A Report by the American Academy of Ophthalmology Ophthalmic Technology Assessment Committee Oculoplastics and Orbit Panel: Edward J. Wladis, MD,1 Vinay K. Aakalu, MD, MPH,2 Rachel K. Sobel, MD,3 Michael T. Yen, MD,4 Jurij R. Bilyk, MD,5 Louise A. Mawn, MD6
Ophthalmology, February 2018, Vol 125, 311-317 © 2018 by the American Academy of Ophthalmology. Click here for free access to the OTA.
Purpose: To compare the motility and complication rates of porous and nonporous implants after enucleation surgery.
Methods: Literature searches of the PubMed and Cochrane Library databases were last performed in February 2017 to identify studies published between 2003 and 2017 on outcomes after enucleation surgeries in which a variety implants were used. The searches were limited to the English language with abstracts and yielded 43 articles, which the Ophthalmic Technology Assessment Committee Oculoplastics and Orbit Panel reviewed for relevancy. Twenty-five articles were considered to have met the search strategy, and the panel methodologist assigned ratings to them according to the level of evidence.
Results: Only 2 of the 25 articles identified met the criteria for level I evidence. Eighteen of the studies did not assess motility after enucleation surgery, and the 7 that did evaluate this metric involved porous implants. The studies that analyzed this outcome reported favorable results, but the results were not uniformly based on objective analysis. Both porous and nonporous implants were well tolerated, and complication rates were generally low for both types.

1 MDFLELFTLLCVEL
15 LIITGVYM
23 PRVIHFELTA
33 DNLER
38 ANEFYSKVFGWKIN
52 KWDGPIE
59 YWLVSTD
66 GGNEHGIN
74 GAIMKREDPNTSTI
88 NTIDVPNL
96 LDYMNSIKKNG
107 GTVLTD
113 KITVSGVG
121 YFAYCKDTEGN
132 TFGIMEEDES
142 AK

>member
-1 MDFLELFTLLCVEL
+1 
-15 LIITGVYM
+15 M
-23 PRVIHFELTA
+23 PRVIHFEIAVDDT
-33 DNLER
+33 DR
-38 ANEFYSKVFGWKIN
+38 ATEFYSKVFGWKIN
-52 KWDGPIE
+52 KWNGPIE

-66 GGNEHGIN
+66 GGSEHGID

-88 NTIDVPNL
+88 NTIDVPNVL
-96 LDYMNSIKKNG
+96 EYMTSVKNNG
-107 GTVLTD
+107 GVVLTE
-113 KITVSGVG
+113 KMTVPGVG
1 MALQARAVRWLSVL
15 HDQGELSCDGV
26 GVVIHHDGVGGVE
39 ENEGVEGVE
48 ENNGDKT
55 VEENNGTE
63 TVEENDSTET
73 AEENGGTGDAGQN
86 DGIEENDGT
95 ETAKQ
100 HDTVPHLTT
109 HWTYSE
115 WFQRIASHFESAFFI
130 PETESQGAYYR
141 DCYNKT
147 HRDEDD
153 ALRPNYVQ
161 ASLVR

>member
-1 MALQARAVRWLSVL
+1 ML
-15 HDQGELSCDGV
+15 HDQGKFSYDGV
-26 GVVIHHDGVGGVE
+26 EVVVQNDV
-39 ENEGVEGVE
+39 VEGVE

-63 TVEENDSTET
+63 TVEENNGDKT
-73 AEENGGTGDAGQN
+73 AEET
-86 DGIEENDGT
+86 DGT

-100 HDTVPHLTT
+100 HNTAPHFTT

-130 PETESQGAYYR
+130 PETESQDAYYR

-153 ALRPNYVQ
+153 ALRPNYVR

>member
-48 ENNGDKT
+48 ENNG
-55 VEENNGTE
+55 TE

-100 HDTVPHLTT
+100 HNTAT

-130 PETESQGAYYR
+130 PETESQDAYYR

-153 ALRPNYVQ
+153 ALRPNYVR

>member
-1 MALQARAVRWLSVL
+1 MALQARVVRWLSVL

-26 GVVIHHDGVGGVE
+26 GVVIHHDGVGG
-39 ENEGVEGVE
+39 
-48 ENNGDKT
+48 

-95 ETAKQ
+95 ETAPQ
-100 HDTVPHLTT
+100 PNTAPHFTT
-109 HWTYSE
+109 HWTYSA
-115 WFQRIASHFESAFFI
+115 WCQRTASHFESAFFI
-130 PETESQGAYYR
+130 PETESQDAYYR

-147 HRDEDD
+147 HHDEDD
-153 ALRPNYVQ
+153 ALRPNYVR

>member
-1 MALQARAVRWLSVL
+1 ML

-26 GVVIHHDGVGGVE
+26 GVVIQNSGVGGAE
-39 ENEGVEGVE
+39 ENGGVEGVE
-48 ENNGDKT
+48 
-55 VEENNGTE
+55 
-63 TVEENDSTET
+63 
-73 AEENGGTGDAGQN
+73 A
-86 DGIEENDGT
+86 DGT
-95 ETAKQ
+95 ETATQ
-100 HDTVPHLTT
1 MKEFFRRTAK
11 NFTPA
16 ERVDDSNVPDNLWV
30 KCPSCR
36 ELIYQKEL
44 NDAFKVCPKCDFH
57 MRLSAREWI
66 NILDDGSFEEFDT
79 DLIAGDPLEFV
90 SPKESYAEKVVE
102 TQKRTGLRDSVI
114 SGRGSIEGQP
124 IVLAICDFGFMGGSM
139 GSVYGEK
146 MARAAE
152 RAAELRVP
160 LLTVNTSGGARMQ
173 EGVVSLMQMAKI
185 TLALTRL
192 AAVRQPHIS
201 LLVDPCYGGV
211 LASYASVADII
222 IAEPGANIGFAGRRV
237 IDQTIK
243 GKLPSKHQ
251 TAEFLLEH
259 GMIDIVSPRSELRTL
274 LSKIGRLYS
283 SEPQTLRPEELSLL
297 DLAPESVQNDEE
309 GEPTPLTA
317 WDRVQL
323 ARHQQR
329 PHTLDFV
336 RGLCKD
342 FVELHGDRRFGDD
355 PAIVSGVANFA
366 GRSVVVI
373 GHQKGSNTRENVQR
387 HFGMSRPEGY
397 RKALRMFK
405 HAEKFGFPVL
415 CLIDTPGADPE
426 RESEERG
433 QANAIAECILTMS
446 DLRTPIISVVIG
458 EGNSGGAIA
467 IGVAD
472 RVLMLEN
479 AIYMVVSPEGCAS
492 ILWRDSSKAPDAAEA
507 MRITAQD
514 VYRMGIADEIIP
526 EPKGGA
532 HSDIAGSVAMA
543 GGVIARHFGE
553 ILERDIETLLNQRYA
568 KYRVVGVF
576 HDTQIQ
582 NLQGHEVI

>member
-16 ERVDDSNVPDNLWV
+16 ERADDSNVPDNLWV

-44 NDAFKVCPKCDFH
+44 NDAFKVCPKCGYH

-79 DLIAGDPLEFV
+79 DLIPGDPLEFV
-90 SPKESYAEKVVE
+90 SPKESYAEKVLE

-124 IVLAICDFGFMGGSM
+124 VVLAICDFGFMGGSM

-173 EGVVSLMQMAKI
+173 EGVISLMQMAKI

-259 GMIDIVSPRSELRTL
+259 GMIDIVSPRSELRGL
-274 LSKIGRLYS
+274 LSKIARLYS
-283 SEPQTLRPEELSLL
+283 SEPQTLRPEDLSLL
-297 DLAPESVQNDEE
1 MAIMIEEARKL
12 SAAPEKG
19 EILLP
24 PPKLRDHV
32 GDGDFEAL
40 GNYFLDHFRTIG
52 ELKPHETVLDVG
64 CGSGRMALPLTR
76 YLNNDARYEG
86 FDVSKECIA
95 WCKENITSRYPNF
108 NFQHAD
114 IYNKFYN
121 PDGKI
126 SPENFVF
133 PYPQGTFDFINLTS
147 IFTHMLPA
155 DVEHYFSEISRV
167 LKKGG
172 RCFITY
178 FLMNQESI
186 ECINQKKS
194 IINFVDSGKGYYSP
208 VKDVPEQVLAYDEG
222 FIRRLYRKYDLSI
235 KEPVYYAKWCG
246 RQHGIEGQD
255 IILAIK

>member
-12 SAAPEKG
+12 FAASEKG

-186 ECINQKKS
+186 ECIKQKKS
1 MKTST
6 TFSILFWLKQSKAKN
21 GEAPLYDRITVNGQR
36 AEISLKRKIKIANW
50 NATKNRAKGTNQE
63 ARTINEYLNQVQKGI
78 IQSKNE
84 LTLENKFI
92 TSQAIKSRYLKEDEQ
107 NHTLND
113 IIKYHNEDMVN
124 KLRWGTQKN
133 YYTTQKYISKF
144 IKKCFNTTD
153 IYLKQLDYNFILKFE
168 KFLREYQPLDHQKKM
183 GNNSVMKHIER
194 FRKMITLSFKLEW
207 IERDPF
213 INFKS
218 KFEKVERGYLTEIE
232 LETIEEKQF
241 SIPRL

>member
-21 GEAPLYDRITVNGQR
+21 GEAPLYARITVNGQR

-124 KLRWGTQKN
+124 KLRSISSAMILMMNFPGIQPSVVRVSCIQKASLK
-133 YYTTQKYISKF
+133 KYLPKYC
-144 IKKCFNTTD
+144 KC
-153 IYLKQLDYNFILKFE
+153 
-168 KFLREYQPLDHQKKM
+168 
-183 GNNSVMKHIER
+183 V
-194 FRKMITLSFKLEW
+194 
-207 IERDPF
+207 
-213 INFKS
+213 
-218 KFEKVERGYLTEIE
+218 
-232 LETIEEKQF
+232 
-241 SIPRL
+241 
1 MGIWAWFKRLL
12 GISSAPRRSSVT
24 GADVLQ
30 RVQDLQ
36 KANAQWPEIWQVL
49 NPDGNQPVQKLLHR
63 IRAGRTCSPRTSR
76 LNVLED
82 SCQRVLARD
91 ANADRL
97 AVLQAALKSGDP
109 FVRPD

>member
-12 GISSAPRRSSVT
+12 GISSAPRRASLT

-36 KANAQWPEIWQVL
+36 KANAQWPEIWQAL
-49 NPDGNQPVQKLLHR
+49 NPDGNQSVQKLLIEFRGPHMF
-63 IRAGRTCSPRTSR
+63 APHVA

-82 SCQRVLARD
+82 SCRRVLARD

Conclusions: In keeping with increasing surgeon preference for porous implants, most studies identified in this literature search involved the use of this type of implant. These implants resulted in excellent motility after enucleation surgery, although many studies did not assess this outcome. Regardless of implant type, major complications were rare, and infection was exceptionally uncommon after enucleation. Given the paucity of data on motility and the absence of direct, objective comparisons of porous and nonporous implants, definitive conclusions about the impact of implant material on motility cannot be made. Since few studies evaluated nonporous implants, direct comparisons cannot be made definitively between implant types, and future investigations are needed to enable a critical assessment.
1 Ophthalmic Plastic Surgery, Lions Eye Institute, Department of Ophthalmology, Albany Medical Center, Albany (Slingerlands), New York.
2 Illinois Eye and Ear Infirmary, University of Illinois College of Medicine at Chicago, Chicago, Illinois.
3 Vanderbilt Eye Institute, Vanderbilt University, Nashville, Tennessee.
4 Cullen Eye Institute, Baylor College of Medicine, Houston, Texas.
5 Wills Eye Hospital, Philadelphia, Pennsylvania.
6 Vanderbilt Eye Institute, Vanderbilt University, Nashville, Tennessee.